Tale of two semi-finals: Li looks good while No.1 is puffed
Winner ... Li Na celebrates her semi-final win. Photo: Pat Scala
ONE dropped four games in winning her semi-final; the other five. But where Li Na enters Saturday night's decider on the back of what she termed the perfect match, Victoria Azarenka must overcome an injury concern, accusations of gamesmanship and the stress of nearly throwing it away to retain her Australian Open crown and world No.1 ranking.
Azarenka was on track to crush American teen Sloane Stephens when up a set and a break, until she favoured her left leg reaching for a low backhand in the third game of the second set on Thursday; at just the same stage of the match Serena Williams's back seized against her compatriot a day earlier.
Where Williams couldn't, Azarenka at least closed out the match, 6-1, 6-4, but only after spending about 10 minutes off the court through successive medical time outs, which she took immediately after blowing five match points and dropping serve. ESPN commentators and former stars Chris Evert and Pam Shriver accused the Belarusian of exploiting the rules to slow the match down and change the momentum.
On returning, Azarenka converted a sixth match point, and admitted immediately after the match she had panicked. ''I almost did the choke of the year right now. At 5-3 and having so many chances I couldn't close it out. I'm glad I could turn it around,'' she said. ''I was just a bit overwhelmed playing and realising I was one step away from the final and nerves got into me for sure.'' She also complained of chest pains.
Azarenka is now one win away from matching Williams's 2009-10 feat and claiming successive titles at Melbourne Park, and must do so to ensure she keeps her ranking; a loss will mean Williams becomes the new No.1.
But her path through to the final was not nearly as convincing as that of Li, who earlier stormed past second seed Maria Sharapova 6-2, 6-2 with a superb display of power, timing and precision hitting, a performance she later said was close to faultless.
''After 20 years, first time in my life, you know,'' she said. ''Beginning of the match, I was nervous. I was happy I came back to semis again but, for some reason, I really want to win the match.''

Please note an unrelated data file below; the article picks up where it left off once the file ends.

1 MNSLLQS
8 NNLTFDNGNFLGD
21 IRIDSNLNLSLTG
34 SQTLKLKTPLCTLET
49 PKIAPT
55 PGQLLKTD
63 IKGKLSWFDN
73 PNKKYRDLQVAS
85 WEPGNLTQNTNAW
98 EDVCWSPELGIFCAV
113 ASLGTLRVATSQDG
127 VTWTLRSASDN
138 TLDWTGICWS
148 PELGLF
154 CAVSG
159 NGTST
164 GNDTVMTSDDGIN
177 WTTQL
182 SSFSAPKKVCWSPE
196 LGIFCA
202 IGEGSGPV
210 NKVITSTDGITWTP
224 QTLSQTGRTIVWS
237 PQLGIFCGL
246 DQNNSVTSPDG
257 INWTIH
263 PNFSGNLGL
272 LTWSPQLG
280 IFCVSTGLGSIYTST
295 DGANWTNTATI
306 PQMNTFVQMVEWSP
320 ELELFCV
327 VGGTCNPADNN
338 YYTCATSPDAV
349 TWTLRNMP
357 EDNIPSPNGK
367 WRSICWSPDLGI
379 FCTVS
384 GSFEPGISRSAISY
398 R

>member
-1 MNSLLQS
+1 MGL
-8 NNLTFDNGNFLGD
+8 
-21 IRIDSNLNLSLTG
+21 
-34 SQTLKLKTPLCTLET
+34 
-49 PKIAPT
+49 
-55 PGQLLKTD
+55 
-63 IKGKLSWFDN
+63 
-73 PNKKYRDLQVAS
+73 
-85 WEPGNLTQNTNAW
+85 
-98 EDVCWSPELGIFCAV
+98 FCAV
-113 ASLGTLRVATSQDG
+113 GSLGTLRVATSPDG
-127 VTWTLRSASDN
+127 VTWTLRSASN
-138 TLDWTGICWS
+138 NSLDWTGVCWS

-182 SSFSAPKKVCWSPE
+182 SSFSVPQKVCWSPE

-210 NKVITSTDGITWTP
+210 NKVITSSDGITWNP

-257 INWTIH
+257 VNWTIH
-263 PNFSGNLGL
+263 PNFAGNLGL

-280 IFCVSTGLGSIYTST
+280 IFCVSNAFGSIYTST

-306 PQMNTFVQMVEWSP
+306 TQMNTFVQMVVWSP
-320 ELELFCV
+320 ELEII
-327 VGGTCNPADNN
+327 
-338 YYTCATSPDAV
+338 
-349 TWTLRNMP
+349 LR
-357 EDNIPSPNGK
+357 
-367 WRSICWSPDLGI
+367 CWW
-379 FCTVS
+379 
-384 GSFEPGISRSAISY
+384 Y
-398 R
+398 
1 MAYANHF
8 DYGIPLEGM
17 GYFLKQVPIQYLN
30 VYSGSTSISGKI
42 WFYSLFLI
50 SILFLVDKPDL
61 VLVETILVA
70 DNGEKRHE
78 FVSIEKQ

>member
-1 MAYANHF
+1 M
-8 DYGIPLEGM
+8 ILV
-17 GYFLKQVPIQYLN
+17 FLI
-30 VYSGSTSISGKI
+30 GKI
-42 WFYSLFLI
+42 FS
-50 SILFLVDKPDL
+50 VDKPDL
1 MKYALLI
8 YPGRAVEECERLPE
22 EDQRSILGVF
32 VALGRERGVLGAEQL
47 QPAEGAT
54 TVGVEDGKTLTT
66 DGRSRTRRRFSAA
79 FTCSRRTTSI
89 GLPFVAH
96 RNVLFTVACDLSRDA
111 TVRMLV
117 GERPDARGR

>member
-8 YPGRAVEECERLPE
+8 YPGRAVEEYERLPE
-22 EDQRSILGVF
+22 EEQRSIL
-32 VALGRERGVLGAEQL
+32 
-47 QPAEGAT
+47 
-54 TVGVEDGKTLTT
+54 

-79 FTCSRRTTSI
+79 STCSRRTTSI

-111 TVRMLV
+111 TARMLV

Sharapova said she had never been on the end of such a performance from Li and said there was ''no reason why'' the Chinese could not win the title. Li also forecast a better showing than in the 2011 final, when, having made history at becoming the first Asian player to reach a grand slam final, she lost in three sets to Kim Clijsters. Li recovered to win that year's French Open, but on Thursday said she had developed a hunger since that first taste of a major final.
''I mean, 2011, first time to [a] grand slam final, I was a little bit shocked because I didn't know what I should do,'' she said. ''Also no one tell me what I should do on the court. But this time, I got more experience, so I think should be better.''
Where Li was match-hardened and in good form entering the match, having won a tournament in Shenzhen, reaching the semi-finals in Sydney and beating fourth seed Agnieszka Radwanska in the quarter-finals at Melbourne Park, Sharapova looked to have paid the price for too many comfortable matches, having won 60 of 69 games over the first five rounds, as she struggled with the depth and speed her opponent continuously found.
But Sharapova, last year's runner-up, refused to use her softer run as an excuse.
''I felt like I had my fair share of opportunities,'' she said. ''It's not like they weren't there. I just couldn't take them.''
Azarenka holds a 5-4 advantage over Li and has won their past four matches but Li has won both encounters in grand slams, in Melbourne and Paris.